July 1, 2015
On 11 December 2006, former Mexican President Felipe Calderón deployed troops to fight the country’s increasingly powerful drug cartels, plunging Mexico into a war in which more than 100,000 people have been killed or disappeared. Now, a new study uses statistics and complex networks analysis to reveal the patterns by which violence spread across the country between 2007 and 2011—the last year for which records are available. The results may contribute to the debate about how effective the government’s policy of attacking cartel leaders has been in reducing violence, experts say.
This approach “represents an attempt to reveal the actual dynamics of drug violence [and demonstrates] how the conflict actually unfolds and evolves,” says Michael Lawrence, a Ph.D. candidate at the University of Waterloo in Canada, whose work has focused on the application of complexity science to issues of conflict and security and who was not involved in the research.
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June 26, 2015
Sitting across from crime novelist Don Winslow, I’m finding it hard to reconcile this soft-spoken, bespectacled man of 61 with the scene I keep replaying in my head: a drug kingpin throwing two children off a bridge to send a message to a rival. I’ve had nightmares about this scene.
The kingpin is Adán Barrera, heir to a Mexico-based international drug syndicate and a main character in Winslow’s 2005 novel, The Power of the Dog, which documented the birth of the Drug Enforcement Administration and its much-maligned War on Drugs. In The Cartel, the hefty sequel that came out in June, Winslow revisits that war and America’s role in it, while Barrera revives his longtime enmity with DEA maverick Art Keller—the so-called “Border Lord”—and everyone from local dope boys to corrupt police officers to prostitutes-turned-traffickers gets caught up in their blood feud, or killed. Often both.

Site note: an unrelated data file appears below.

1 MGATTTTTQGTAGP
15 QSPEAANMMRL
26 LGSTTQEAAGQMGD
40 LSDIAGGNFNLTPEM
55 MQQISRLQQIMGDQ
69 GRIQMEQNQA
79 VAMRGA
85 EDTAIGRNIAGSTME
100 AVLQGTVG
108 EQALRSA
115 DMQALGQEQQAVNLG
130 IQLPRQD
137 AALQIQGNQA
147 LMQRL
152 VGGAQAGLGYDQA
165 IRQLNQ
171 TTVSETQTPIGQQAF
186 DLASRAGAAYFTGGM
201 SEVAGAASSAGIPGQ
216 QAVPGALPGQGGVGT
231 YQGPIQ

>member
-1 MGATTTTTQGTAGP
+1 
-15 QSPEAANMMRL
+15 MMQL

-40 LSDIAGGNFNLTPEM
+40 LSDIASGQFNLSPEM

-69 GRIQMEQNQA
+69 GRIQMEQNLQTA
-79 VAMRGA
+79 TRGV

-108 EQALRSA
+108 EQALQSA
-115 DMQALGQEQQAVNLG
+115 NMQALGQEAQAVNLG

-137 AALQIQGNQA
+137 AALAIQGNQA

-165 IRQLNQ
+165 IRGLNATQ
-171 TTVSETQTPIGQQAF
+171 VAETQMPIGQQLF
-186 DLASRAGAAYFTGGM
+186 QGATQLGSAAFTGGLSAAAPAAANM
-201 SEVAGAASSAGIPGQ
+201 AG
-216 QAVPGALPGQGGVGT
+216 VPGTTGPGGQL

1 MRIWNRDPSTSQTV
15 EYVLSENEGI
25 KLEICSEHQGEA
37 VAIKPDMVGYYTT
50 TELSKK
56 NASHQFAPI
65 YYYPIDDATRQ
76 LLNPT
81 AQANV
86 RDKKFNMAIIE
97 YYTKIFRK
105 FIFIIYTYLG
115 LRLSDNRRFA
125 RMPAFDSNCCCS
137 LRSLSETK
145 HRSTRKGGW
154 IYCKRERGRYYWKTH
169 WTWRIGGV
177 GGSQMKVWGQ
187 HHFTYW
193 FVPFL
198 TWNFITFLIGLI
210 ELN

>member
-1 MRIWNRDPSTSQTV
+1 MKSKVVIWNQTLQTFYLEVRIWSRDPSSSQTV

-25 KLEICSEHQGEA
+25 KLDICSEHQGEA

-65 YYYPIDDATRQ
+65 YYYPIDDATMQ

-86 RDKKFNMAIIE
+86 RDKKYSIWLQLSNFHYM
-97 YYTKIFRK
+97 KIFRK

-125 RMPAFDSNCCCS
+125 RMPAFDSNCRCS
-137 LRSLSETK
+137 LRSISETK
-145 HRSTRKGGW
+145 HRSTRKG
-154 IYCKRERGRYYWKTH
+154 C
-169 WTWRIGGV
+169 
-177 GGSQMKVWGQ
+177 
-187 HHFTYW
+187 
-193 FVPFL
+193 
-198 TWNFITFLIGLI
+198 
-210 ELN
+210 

February 27, 2015
The Associated Press, U.S. News and World Report, 2/27/2015
MEXICO CITY (AP) — Recent captures or killings of top Mexican drug cartel leaders:
— Feb. 27, 2015: Authorities say federal police capture Servando “La Tuta” Gomez, one of the world’s most-wanted drug lords who once terrorized Michoacan state as leader of the Knights Templar cartel.
— Oct. 9, 2014: Mexican officials announce the arrest of Vicente Carrillo Fuentes, purported leader of the Juarez cartel.
February 27, 2015
Raul Torres and Erin McClam, NBC News, 2/27/2015
One of the most wanted drug lords in Mexico has been captured, authorities said Friday.
Servando Gomez, known as La Tuta, the leader of the Knights Templar cartel, was arrested overnight, Mexican authorities told Telemundo.
Gomez was the target of a push by President Enrique Peña Nieto to regain control of the state of Michoacán, which has been wracked by clashes between the cartel and heavily armed vigilantes trying to oust them.
February 24, 2015
aid on Monday it would send a letter to the Vatican to complain about remarks attributed to Pope Francis about the risk of Argentina suffering a criminal “Mexicanization” due to the spread of drug gangs there.
Mexico’s Foreign Minister Jose Antonio Meade said his government had expressed concern that the country was being “stigmatized” as a land of drug traffickers in an email attributed to Francis published in Argentina over the weekend.
January 23, 2015
ABC News, 1/22/2015
The federal security commissioner appointed a little over a year ago for the troubled western state of Michoacan confirmed Thursday that he is being withdrawn by Mexico’s government.
Security envoy Alfredo Castillo will be replaced by an army general, Felipe Gurrola, who will play a more limited role leading federal security forces in Michoacan, a largely agricultural state known for its limes and avocados but also social unrest and drug gang violence.
August 22, 2014
08/21/14 ABC News
The Mexican government has increased its calculation of the number of people who have disappeared since the start of the country’s drug war in 2006 and now lists 22,322 as missing, officials said Thursday. It had said in May that 8,000 people were missing.
Assistant Attorney General Mariana Benitez said 12,532 people went missing during the 2006-12 administration of President Felipe Calderon, who declared war on drug traffickers. An additional 9,790 have disappeared since President Enrique Pena Nieto took office on Dec. 1, 2012.